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Springmann, R.R. (1970). What he is or what he Does. Int. J. Psycho-Anal., 51:479-488.

(1970). International Journal of Psycho-Analysis, 51:479-488

What he is or what he Does

Rafael R. Springmann

In a recent paper Naiman (1968) quoted Frosch & Ross (1964) about the relative absence of papers ascribing curative effect of analytic process to the reconstruction of infantile neurosis. Reviewing opinions about the role of the analyst in the therapeutic process, he cited, on the one hand, Nacht (1962) as spokesman for the standpoint that it is by his personality that the analyst cures, and, on the other, Bibring (1954) and Eissler (1958), who maintain interpretations to be the core of analytic therapeutic activity.

In his paper Naiman put forward convincing evidence as to the effectiveness of interpretation by presenting the short-term therapeutic effect of a specific interpretation in terms of change in the content of dreams and associations and improvement in psychosexual behaviour.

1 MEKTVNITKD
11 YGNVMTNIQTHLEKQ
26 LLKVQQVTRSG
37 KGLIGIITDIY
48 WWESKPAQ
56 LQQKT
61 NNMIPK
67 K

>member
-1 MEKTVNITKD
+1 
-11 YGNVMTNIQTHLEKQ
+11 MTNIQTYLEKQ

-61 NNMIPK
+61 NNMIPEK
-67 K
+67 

The purpose of the present paper is (a) to support Naiman's evidence about the specific therapeutic effectiveness of interpretations by presenting extracts from a case in which they played a prominent and almost exclusive role, sometimes resulting in immediate and dramatic effects and finally leading to a cure through the uncovering and dissolution of the infantile conflict; (b) to present an extract from a case in which a definite reaction could be attributed to a non-interpretative intervention; (c) to contribute to the debate about the role of the analyst by comparing the results achieved by the two types of intervention, non-interpretative and interpretative, using them respectively as illustrations for the two polar points on the axis of what the analyst is and what he does.

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